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BUENOS AYRES.--Condition of Country.-Civil War.–Retreat of Rosas.-

New Government.-Pacification.-Viamout elected Governor.-Proceedings

concerning Dorrego's Execution.-Rosas elected Governor.-New Disturban.

ces.-Quiroga defeated.— Invasion of Cuyo.—Meeting of Legislature.-Condi-
tion of Country-Monte Video.

21.

FRANCE.- Vicissitudes in France.-Polignac Ministry.—Public Opinion.-La

Fayette in Lyons.-Breton Association. Parisian Cafes.–Pamphlets.-Jour-

nals.-Journalism.-Comite Directeur.- Jesuits.--State of the Question.-

Meeting of the Chambers.---Character of Parties.

251

FRANCE, CONTINUED.-Meeting of the Chambers.-Speech of the King. --Ad-

dress of the Deputies.- Prorogation.-Discussions.—Dissolution of the Cham-

ber.-New Ministers.--Elections.-Algerine Expedition.-State of Algiers.-

Cause of the War.-Preparation.-Landing in Africa.-Surrender of Algiers.-

Colonization of Africa.

FRANCE, CONTINUED.-Consequences of the fall of Algiers.—Ministerial arrange-

ments.State of Parties,—The Ordinances.-Their effect. Protest of Journal.

ists.-State of the Question.-Protest of the Deputies.-Police arrangements. . 307

FRANCE, CONTINUED.—The Three Days.—Military arrangements.—Marmont.-

The Garrison.-Dispersion of the People.-Night of Tuesday - The Citizens

arm on Wednesday.—Marmont's Plans.- Deputation of the Citizens.-Move-

ments of the Troops.-Conflict at the Hotel de Ville.- Retreat of the Troops.-

Their conduct.— Barricades, Thursday:—The Polytechnic School.-Position of

the Garrison.-Combats.- Capture of the Louvre. Evacuation of the Tuileries

and of Paris.-Conduct of the People. Their Losses.

328

FRANCE, ContinUED.-Provisional Government of Thursday.-La Fayette.-

Proposal of the King.–The Duc d'Orleans made Lieutenant General.-State of

Paris.-Expulsion of the Bourbons.-Remarks.

357

FRANCE, Concluden-Proceedings of the Chambers. The new Charter.—Duc

d'Orleans King.–Settlement of the Government.-Conclusion.

3 80

NETHERLANDS.-Opposition of the Allies to Republican Governments.-

Kingdom of the Netherlands. The creation of the Congress of Vienna.-Uni-

ted Provinces, Islands, &c, of German origin.,Walloons of the Gallic race.-

Contests of the fifth century between the Salians and Saxons.-Conversion of

Witikend to Christianity.-Conquest of the Country by Charlemagne-Corpo-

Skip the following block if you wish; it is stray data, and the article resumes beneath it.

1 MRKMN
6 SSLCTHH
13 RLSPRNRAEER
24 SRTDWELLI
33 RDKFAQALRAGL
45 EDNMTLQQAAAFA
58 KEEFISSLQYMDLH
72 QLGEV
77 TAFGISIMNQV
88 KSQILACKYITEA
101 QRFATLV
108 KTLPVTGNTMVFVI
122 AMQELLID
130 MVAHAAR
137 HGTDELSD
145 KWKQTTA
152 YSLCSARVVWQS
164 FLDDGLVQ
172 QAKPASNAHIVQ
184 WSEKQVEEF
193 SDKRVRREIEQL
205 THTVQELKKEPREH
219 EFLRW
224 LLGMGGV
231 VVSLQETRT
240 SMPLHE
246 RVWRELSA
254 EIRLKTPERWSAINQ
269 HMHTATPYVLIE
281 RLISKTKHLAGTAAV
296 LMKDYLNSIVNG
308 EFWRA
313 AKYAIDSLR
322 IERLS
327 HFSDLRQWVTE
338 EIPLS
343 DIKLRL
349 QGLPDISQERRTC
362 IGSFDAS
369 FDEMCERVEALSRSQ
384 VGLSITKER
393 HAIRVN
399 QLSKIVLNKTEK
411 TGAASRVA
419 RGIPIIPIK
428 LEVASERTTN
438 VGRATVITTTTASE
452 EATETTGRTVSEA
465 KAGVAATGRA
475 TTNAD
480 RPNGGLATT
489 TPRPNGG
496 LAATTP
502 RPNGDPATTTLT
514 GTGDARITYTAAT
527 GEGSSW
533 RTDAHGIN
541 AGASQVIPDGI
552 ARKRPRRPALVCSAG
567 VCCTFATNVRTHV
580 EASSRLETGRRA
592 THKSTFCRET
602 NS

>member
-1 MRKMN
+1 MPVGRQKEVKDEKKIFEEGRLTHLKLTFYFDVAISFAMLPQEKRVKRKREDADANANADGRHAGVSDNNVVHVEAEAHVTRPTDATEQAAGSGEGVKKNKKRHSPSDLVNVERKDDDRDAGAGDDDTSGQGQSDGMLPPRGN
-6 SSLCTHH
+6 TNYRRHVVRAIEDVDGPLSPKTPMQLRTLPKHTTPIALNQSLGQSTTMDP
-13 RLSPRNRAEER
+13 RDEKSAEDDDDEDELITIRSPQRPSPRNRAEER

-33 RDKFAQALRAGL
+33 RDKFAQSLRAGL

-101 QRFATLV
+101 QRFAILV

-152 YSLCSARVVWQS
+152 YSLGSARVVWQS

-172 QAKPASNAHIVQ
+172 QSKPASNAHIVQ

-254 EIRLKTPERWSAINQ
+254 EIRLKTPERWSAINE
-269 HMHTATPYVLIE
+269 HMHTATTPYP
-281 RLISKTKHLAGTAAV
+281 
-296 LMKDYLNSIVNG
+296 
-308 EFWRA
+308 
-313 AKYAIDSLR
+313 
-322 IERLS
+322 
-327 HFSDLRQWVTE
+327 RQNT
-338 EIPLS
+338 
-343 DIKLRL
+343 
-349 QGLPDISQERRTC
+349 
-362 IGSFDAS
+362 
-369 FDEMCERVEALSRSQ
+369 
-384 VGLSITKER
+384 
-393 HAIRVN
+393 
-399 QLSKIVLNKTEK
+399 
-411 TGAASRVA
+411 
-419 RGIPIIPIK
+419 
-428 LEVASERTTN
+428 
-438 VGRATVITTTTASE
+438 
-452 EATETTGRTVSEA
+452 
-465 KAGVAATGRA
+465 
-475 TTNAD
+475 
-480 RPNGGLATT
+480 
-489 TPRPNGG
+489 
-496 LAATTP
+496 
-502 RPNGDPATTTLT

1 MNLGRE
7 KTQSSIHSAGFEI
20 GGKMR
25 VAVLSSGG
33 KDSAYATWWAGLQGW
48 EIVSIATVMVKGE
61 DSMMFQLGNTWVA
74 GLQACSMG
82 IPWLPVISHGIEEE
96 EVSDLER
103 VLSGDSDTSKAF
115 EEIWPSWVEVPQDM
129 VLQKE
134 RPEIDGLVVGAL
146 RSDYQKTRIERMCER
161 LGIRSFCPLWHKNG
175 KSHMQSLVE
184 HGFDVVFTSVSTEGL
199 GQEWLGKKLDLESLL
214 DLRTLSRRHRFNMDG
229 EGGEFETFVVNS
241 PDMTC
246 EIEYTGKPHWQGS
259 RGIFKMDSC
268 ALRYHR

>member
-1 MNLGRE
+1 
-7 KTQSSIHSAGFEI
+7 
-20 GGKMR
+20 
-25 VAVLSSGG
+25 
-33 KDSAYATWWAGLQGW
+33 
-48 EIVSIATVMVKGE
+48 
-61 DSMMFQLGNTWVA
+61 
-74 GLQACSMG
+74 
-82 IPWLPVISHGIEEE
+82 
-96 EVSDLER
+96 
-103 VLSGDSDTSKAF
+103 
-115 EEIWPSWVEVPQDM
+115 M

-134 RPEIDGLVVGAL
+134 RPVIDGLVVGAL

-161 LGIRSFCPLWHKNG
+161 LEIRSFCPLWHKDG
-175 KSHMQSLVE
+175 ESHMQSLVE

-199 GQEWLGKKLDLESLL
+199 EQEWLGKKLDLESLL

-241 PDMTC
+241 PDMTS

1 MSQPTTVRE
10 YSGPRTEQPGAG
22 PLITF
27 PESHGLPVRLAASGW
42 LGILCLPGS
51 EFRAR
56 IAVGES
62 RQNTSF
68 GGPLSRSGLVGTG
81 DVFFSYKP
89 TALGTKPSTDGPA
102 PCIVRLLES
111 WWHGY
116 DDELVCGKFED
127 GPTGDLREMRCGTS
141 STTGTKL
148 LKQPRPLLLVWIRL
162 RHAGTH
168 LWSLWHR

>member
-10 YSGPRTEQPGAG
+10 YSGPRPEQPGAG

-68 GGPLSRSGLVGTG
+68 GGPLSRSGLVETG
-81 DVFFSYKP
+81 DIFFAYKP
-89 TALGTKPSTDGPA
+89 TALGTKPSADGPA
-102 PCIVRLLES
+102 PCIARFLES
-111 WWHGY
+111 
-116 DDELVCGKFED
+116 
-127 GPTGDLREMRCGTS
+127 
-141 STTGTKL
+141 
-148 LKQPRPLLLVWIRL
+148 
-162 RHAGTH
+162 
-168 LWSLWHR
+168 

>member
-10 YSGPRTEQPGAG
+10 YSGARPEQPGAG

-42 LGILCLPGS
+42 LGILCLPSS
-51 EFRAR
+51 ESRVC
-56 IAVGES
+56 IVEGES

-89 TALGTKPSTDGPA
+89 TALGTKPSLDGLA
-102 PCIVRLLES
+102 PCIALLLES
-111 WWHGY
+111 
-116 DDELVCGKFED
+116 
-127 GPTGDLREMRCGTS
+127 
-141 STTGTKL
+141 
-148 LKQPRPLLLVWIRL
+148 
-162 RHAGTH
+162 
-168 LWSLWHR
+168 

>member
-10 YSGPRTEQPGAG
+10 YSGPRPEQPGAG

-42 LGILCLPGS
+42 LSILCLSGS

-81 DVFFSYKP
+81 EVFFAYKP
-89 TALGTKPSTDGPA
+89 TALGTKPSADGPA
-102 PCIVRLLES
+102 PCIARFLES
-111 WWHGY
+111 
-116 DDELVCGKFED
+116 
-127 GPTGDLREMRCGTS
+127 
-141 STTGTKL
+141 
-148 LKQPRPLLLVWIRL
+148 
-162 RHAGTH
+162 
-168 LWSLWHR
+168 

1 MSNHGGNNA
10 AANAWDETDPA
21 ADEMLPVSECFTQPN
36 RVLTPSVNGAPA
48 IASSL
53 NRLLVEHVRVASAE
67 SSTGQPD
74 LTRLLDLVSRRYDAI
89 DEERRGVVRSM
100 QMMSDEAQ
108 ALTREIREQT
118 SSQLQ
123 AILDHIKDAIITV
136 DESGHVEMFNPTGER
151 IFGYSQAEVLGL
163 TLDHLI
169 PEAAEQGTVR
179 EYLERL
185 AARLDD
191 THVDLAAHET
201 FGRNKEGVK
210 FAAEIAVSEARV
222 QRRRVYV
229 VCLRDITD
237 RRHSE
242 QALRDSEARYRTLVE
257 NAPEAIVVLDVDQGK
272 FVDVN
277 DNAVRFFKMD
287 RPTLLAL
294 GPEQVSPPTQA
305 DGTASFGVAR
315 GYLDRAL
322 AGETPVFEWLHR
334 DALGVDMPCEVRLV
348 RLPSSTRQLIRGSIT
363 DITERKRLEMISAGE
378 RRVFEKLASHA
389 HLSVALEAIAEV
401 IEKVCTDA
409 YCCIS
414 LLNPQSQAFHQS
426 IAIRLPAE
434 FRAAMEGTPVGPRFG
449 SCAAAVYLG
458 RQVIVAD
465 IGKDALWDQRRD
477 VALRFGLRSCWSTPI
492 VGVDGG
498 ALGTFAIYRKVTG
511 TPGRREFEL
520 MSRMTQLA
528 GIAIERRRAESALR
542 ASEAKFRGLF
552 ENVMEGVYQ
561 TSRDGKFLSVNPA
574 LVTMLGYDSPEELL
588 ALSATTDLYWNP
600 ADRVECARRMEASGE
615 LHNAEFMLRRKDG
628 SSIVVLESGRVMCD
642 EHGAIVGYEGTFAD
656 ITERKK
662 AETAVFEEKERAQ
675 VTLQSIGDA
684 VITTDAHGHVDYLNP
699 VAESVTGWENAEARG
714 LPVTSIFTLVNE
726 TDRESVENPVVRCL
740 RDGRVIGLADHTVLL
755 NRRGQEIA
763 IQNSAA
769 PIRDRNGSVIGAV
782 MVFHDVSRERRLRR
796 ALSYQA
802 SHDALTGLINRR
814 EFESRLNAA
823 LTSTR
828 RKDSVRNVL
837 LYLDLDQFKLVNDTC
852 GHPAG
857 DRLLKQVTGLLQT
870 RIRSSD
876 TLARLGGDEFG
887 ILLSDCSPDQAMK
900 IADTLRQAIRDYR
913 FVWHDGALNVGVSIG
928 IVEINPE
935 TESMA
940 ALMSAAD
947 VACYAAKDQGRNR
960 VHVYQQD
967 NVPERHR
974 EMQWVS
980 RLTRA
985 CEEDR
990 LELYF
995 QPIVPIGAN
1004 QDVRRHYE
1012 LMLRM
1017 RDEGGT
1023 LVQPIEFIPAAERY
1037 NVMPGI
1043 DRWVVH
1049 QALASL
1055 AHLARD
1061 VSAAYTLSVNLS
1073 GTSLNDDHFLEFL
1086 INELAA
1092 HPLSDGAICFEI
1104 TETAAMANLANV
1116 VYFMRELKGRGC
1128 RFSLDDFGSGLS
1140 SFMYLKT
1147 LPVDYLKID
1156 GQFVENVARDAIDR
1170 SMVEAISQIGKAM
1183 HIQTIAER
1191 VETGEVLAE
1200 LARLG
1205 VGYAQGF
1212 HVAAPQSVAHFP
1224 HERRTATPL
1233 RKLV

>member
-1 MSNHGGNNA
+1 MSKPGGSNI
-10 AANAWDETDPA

rate Trades.-Charles, the great-grandfather of Charles Fifth.—Marriage of his

daughter with Maximilian of Austria.-Connexion with Ferdicand and Isabella.--

Charles Fifth. Reformation.—Inquisition.—Philip.-William of Nassau.—The

obnoxious Minister Granville.-Gueux or Beggars, the title of the opposers of

Government.--Division between the Protestants and Catholics.-Union of the

Seven United Provinces.- Power of the Dutch in the Seventeenth and Eigh-

teenth Centuries.-Conquests in the East and West Indies.-French Revolu-

tion.-Batavian Republic.--Kingdom of Holland.-French Province.—Belgium

annexed to France.-Revolution of 1813.--Restoration of House of Nassau.-

Constitution.—Belgium united with Holland.-Assembly of Notables.-Amend.

ed Constitution. Public Debt.-Situation of the Netherlands as to Foreign

Powers.- Internal disputes from the Catholic Religion and Education.-Free

Trade and Restriction.-Ordinances as to Language. - Budget.-M. de Potter,-

His Trial.-Session of 1829.—Ministerial Responsibility:-Law on the Press.-

Revolution of 26th August, 1830.-Demands of the Belgians.—Meeting of the

States General, 12th September, 1830.-King's Speech -Provisional Govern-

ment at Brussels.-Attack of Prince Frederick.–Recognition of the Belgians

by the Prince of Orange.—Return of M. de Potter to Brussels.-Character of

King William.

395

THE PENINSULA.-Spain.-Rumors.- Queen's Death.—Public expectations.

-Arrival of the new Queen.-Law of Succession.-Portugal.

41%

ENGLAND.-Retrospective view of the settlement of the Catholic Question in

1829.-Its consequences.-Its essential connexion with other projects of Reform.

-Meeting of Parliament, February, 1830.-Debates on the Addresses.-Universal

Distress of the Country:-Amendments to the Addresses, proposed; rejected.-

Amendment of Lord King.-Reduction and substitution of taxes. Parliamenta-

ry Reform.-Affairs of India.-Foreign Affairs.-Greece.-Portugal.—Death of

George IV.-Notices of his Life and Character.-Accession of William IV.-

Notices of his previous Life.-Dissolution of Parliament.-Meeting of the new